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One very effective editor performance chart is the editor rejection-rate bubble chart. This particular chart not only shows each editor’s rejection rate, but it also shows the average time it takes editors to reach an initial decision and the number of assignments they had during that time period. In our next blog post, we will be discussing in more detail how to interpret this bubble chart.

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Reviewer Charts

One common indicator of individual reviewer performance concerns responses to the journal’s reviewer invitations. If you choose to include this type of chart in your editorial report, you should note the number of invitations sent as well as the responses to those invitations. You can choose to report out how many reviewers agreed/declined/were uninvited/were terminated. You can also report how many reviewers completed reviews/declined after agreeing/were uninvited/were terminated.  If you choose to report the number of completed reviews, be sure to also include the number of in-progress reviews, if any.  Conversion rate charts, such as the number of reviewers who completed reviews compared to the number of reviewers who agreed to review are also very helpful.  Read this blog post to learn more about “Reviewer Conversion Rate Charts”.

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If your journal is trying to improve its regional diversity, you may want to report on the number of reviewer invitations by country. It might also be a good idea to report on the number of submissions by country as a reference point. As your submissions from different regions increase, your journal may want to recruit more expert reviewers from those regions as well, so that there are reviewers in your reviewer pool who have a better understanding of the topics of interest in that region. Be sure to color match the country colors between charts to make interpreting the relationships easier.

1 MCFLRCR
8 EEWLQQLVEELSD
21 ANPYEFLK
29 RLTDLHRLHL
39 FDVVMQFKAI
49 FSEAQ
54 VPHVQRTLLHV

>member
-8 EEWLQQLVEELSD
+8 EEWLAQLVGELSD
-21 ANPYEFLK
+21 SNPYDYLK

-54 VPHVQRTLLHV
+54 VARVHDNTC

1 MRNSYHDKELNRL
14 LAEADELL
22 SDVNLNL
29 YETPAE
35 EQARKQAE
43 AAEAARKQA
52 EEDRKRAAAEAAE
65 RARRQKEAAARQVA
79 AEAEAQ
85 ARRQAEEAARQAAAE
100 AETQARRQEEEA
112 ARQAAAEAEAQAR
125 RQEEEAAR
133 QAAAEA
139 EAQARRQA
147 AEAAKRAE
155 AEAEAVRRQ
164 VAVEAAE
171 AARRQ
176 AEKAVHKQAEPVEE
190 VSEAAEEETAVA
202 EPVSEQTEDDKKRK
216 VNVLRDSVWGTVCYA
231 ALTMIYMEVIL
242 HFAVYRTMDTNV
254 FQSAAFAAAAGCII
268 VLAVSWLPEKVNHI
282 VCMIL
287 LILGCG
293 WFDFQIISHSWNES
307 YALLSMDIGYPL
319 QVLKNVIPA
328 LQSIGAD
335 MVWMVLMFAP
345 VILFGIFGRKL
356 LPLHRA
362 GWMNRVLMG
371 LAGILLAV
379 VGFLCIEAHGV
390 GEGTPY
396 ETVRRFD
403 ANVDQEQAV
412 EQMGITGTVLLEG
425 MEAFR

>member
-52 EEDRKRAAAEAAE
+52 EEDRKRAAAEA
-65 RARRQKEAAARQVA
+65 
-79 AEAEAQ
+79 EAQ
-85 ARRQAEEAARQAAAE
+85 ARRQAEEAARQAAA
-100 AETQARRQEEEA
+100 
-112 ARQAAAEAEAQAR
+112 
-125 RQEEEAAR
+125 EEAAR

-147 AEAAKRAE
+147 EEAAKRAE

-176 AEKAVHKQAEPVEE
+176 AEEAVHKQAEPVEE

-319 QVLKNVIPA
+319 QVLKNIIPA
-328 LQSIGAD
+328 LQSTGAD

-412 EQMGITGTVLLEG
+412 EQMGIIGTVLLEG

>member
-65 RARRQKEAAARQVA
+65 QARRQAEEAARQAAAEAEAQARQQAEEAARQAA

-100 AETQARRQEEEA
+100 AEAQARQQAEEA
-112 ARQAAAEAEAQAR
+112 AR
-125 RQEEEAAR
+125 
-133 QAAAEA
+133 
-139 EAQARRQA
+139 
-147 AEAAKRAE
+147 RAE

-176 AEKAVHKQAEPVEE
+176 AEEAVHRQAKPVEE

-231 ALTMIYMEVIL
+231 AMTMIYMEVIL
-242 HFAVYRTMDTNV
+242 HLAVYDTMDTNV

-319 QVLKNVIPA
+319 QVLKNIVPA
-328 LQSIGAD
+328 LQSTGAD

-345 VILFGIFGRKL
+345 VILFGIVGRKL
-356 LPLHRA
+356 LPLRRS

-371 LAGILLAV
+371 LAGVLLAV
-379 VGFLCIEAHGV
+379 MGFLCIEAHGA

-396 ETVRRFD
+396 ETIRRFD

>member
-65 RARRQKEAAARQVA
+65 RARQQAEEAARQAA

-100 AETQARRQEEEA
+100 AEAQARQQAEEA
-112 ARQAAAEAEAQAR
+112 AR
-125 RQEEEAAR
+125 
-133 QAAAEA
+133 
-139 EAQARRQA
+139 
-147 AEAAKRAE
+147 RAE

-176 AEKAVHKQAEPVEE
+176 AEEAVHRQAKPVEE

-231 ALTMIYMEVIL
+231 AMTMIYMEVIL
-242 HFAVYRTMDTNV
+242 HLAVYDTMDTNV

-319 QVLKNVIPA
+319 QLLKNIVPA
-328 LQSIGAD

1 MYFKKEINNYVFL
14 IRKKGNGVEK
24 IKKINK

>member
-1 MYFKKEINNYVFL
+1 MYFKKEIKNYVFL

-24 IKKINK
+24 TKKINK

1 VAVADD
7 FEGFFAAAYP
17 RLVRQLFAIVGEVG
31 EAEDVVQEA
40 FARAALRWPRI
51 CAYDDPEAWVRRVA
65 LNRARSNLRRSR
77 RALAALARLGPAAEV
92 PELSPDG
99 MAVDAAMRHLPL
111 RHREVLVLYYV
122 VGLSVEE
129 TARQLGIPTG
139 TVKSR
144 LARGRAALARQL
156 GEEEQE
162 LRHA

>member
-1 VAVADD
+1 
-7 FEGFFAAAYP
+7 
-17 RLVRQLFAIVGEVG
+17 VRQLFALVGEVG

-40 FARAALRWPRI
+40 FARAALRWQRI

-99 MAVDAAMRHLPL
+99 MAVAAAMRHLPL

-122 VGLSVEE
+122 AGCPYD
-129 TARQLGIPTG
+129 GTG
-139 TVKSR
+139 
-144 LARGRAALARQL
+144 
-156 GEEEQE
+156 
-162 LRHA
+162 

You may also want to report on reviewer performance, such as the mean (average) time taken for a reviewer to complete a review this year as compared to previous years or the total time with reviewers by year.  The latter is often calculated from the time that the first reviewer accepts an invitation to review that manuscript until the last review is completed.

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You should select editor and reviewer charts that either give information relating to your journal’s goals or to highlight areas of concern.  Keep in mind who your audience is and what information they need to perform their roles related to the journal.

This concludes our series on how to design an effective editorial report. We hope that you found something in these posts that you can use to improve your editorial reports. All of these charts are available in Origin Reports, as well as many more charts that can help you uncover trends and report your key data points. Remember, Origin Reports was designed to help make your journal reporting easier and faster, so that you can spend more time interpreting your data!